Finnair’s revolutionary ‘Air Lounge’ business class, in which the passenger reclines instead of the seat, is arguably the most innovative business class for long-range twin-aisle jets since the debut of Qatar Airways’ private Qsuites.
But this ‘couch above the clouds’ concept could also find its way onto the new breed of single-aisle jets such as the Airbus A321LR and even XLR, at least if this concept from Airbus itself has wings (so to speak).
Dubbed the Settee Corner, it’s a joint development between Airbus and seat & interior specialist Geven with the aim of creating a welcoming home-like environment for business travellers on extended A321 journeys, such as eight-hour jaunts between Australia and Asia or the US east Coast and Europe or the UK.
First revealed at the annual Aircraft Interiors Expo in Hamburg in 2019, the Settee Corner seat comprises two seats, but they’re intended for only one passenger.
How does this work?
The seat located immediately next to the aisle is adapted from one of Geven’s sturdy but lightweight economy designs, is fixed in place – there's not even an inch of recline.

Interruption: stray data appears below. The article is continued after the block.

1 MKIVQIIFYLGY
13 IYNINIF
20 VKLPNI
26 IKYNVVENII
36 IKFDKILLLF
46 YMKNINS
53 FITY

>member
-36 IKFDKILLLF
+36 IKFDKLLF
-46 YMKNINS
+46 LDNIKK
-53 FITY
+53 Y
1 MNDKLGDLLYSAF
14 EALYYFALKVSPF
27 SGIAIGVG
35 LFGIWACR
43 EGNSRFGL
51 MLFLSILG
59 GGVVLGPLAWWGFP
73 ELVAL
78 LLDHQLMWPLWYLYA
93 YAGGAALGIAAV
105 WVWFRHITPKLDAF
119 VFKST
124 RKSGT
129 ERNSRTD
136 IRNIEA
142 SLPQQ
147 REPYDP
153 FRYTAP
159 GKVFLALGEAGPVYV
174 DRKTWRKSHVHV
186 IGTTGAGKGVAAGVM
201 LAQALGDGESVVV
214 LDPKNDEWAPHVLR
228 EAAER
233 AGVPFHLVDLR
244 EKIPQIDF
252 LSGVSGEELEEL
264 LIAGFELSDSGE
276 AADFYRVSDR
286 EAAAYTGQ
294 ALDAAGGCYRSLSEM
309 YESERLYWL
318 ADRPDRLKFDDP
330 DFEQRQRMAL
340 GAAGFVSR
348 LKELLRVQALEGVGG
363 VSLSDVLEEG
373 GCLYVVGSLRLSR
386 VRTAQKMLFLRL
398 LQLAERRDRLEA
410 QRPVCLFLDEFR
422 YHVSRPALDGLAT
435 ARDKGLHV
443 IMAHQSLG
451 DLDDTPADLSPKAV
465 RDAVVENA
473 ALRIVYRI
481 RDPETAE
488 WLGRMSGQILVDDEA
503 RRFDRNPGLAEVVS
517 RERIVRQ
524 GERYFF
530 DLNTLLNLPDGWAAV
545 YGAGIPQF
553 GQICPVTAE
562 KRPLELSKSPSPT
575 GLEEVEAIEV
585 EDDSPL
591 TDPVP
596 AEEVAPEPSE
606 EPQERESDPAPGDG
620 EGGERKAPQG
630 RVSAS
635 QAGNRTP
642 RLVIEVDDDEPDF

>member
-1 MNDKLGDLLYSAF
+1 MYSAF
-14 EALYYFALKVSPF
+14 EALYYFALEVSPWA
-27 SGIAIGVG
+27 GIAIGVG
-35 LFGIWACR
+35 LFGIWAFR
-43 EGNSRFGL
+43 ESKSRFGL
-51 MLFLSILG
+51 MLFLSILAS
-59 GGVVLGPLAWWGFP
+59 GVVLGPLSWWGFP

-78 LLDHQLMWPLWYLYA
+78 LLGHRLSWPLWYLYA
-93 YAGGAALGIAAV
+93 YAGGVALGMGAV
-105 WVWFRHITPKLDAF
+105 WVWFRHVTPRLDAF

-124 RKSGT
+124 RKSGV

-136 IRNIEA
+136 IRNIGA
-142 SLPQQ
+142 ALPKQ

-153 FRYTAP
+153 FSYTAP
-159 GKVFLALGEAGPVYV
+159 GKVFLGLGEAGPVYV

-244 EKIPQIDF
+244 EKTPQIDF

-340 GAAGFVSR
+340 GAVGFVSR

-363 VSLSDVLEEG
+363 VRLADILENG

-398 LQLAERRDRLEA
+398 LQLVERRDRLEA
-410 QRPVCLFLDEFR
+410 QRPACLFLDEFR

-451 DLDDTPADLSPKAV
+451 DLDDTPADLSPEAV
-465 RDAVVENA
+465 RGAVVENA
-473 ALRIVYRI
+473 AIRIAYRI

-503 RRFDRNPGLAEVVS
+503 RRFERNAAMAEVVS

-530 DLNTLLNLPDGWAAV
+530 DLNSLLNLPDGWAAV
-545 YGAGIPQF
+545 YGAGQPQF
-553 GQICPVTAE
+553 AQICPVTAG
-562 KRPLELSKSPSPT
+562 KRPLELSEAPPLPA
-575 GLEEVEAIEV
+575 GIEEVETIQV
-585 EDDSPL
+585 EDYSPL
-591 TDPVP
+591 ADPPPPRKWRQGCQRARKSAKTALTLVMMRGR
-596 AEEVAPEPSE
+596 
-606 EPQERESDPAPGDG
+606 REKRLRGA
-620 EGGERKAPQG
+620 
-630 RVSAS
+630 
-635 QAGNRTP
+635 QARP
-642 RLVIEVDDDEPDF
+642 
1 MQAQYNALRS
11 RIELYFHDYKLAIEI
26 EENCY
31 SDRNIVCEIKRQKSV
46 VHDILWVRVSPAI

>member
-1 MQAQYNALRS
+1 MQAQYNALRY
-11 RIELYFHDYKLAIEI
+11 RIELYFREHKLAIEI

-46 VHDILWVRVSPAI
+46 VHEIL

But business class passengers would be in this seat only during the taxi, take-off and landing stages of a flight.
For the rest of the trip, they’re free to move to the window seat or lean back and sprawl across the bench, just as they might do on their favourite couch at home, with a padded section at the front of the settee swinging up to boost the useable space for sleeping or in sprawling mode.
There’s plenty of space to stretch out once you’re sitting by the window and perhaps taking in a movie, or you can just nestle into the settee and along the contour of the seat itself.
One thoughtful little design touch is that the corner nook opens to reveal a deep stowage bin.
This cabin layout from Airbus indicated a standard A321LR cabin layout could accommodate six rows of Settee Corner business class seats, or 12 passengers, in an admittedly tight 32” pitch (although the unique design of the Settee Corner would maximise legroom and knee-room, especially in the seat used for take-off and landing).
No airlines have yet adopted the Settee Corner in their A321LR jets, where the benchmark remains the private Mint Suites and row 1 Mint Studios of US airline JetBlue. And yes, those seats do recline into fully lie-flat beds.
On the local front, while Qantas has yet to pull back the curtain on the seats and interiors of its Airbus A321XLR jets due from 2024, indications are that business class will see recliners rather than lie-flat beds.